Features of the voiceless alveolar lateral approximant:
- Its manner of articulation is approximant, which means it is produced by narrowing the vocal tract at the place of articulation, but not enough to produce a turbulent airstream.
- There are four specific variants of [l̥]:
- Dental, which means it is articulated with either the tip or the blade of the tongue at the upper teeth, termed respectively apical and laminal.
- Denti-alveolar, which means it is articulated with the blade of the tongue at the alveolar ridge, and the tip of the tongue behind upper teeth.
- Alveolar, which means it is articulated with either the tip or the blade of the tongue at the alveolar ridge, termed respectively apical and laminal.
- Postalveolar, which means it is articulated with either the tip or the blade of the tongue behind the alveolar ridge, termed respectively apical and laminal.
- Its phonation is voiceless, which means it is produced without vibrations of the vocal cords. In some languages the vocal cords are actively separated, so it is always voiceless; in others the cords are lax, so that it may take on the voicing of adjacent sounds.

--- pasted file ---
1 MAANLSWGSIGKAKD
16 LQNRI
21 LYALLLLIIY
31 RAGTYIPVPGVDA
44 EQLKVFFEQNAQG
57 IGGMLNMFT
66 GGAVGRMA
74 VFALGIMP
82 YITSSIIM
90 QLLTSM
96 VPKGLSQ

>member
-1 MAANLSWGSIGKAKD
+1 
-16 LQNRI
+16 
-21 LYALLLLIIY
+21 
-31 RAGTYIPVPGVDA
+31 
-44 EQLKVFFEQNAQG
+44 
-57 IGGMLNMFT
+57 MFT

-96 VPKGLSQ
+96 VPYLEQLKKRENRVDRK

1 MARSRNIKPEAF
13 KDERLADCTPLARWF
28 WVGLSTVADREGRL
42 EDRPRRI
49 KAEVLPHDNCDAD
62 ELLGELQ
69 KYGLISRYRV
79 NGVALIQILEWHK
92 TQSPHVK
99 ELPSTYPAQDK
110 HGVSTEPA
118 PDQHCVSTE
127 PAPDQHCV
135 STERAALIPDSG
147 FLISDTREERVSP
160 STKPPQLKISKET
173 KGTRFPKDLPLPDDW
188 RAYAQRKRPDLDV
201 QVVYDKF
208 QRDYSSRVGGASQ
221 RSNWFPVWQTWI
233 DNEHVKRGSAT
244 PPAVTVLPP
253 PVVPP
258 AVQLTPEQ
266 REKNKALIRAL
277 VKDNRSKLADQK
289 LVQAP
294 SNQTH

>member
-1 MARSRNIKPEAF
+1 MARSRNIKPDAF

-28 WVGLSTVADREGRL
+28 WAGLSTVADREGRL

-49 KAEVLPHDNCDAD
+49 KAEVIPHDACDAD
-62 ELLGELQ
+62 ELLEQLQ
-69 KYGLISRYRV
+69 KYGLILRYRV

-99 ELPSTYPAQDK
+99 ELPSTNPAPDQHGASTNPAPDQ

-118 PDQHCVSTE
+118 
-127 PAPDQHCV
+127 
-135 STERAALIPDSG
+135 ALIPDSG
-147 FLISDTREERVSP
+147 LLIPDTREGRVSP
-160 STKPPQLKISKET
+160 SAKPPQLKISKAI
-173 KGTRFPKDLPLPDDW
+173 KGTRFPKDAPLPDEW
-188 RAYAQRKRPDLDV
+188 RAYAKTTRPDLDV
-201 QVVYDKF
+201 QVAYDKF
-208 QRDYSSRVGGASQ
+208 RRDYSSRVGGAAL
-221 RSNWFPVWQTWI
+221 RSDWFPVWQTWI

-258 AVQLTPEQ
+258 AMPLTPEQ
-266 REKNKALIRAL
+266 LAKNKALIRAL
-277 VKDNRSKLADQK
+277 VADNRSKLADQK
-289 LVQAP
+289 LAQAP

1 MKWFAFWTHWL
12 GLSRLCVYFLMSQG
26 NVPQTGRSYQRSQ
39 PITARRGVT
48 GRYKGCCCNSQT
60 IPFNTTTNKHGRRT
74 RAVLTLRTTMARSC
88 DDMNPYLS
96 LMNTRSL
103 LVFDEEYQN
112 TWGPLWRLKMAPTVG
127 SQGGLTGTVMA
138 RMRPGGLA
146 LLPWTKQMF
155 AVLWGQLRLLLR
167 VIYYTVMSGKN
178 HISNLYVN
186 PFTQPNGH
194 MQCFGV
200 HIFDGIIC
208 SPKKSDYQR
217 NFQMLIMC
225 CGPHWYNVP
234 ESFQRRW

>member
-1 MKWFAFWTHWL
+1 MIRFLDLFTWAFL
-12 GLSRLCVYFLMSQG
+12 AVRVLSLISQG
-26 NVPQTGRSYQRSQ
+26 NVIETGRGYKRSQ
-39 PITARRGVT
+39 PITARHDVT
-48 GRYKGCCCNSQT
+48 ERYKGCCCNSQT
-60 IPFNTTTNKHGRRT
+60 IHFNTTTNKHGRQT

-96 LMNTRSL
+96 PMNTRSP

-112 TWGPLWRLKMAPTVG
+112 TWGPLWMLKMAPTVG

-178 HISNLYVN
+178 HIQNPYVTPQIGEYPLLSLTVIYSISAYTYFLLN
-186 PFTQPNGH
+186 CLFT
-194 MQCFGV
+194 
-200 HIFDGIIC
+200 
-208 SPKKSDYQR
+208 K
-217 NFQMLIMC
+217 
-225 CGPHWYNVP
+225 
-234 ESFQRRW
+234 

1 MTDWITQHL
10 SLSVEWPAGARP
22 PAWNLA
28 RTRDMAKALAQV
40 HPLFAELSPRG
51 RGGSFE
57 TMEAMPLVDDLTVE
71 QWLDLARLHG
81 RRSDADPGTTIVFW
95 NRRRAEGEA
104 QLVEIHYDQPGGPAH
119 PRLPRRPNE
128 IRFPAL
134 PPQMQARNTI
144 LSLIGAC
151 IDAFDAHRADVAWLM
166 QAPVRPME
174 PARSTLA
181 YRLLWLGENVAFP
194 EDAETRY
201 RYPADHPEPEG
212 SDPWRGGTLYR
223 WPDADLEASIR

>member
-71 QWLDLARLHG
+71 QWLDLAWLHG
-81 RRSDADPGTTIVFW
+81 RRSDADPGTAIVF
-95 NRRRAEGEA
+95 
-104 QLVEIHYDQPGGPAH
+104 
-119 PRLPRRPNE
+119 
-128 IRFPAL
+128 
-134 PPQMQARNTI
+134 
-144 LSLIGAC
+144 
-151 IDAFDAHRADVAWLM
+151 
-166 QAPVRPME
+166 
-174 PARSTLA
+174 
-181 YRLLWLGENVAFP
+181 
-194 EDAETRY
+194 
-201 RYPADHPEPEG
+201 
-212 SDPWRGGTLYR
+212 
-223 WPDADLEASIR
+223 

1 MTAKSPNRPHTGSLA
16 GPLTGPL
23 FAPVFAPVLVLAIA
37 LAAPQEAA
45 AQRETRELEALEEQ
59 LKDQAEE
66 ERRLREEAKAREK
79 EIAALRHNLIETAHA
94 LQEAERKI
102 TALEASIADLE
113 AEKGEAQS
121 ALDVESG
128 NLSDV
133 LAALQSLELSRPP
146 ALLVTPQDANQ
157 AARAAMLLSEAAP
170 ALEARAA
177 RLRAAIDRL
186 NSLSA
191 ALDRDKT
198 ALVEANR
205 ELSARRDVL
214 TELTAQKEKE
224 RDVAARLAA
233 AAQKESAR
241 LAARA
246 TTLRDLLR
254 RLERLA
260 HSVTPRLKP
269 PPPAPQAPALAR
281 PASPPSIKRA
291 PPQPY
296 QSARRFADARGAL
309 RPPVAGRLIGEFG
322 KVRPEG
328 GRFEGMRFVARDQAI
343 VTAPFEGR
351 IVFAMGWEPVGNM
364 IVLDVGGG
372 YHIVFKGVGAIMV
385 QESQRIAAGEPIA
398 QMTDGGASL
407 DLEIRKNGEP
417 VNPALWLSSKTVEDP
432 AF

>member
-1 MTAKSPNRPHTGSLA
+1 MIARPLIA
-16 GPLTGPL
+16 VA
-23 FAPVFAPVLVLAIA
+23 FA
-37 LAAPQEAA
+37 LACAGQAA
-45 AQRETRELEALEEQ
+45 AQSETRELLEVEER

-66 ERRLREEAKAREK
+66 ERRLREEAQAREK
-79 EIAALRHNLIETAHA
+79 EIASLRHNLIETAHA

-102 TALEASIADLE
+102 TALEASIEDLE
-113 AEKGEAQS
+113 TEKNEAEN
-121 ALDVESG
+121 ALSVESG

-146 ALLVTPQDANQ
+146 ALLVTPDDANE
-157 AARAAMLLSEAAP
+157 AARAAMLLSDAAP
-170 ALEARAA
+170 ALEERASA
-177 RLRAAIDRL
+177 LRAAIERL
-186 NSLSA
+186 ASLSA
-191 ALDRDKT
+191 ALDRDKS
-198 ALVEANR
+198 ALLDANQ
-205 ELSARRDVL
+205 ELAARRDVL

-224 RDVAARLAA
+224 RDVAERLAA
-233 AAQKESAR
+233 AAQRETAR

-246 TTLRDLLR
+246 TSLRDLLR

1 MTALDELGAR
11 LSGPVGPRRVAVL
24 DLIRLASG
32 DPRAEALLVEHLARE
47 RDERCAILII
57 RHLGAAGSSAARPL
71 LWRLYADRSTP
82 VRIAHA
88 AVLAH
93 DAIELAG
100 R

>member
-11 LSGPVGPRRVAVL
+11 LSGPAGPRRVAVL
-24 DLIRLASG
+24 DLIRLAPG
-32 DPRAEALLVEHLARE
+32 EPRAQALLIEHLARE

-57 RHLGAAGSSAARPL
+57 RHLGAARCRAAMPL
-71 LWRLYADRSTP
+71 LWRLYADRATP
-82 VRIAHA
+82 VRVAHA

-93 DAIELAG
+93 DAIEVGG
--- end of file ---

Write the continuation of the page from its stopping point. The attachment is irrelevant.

- It is an oral consonant, which means air is allowed to escape through the mouth only.
- It is a lateral consonant, which means it is produced by directing the airstream over the sides of the tongue, rather than down the middle.
- The airstream mechanism is pulmonic, which means it is articulated by pushing air solely with the lungs and diaphragm, as in most sounds.
Dental or denti-alveolar
|| Velarized laminal denti-alveolar. It is a frequent realization of /ɫ/ in word-final and preconsonantal positions. See Turkish phonology
|| Before /l/, aspiration in /pʰ, tˢ, kʰ/ is realized as devoicing of /l/. See Danish phonology
|| 'these fishes'
|| Contrasts plain voiceless, plain voiced, palatalized voiceless and palatalized voiced versions.
|| Contrasts voiceless and voiced lateral approximants
|| Word-final allophone of /l/ after voiceless consonants. See Ukrainian phonology
- Basbøll, Hans (2005), The Phonology of Danish, ISBN 0-203-97876-5
- Danyenko, Andrii; Vakulenko, Serhii (1995), Ukrainian, Lincom Europa, ISBN 9783929075083
- Zimmer, Karl; Orgun, Orhan (1999), "Turkish", Handbook of the International Phonetic Association: A guide to the use of the International Phonetic Alphabet (PDF), Cambridge: Cambridge University Press, pp. 154–158, ISBN 0-521-65236-7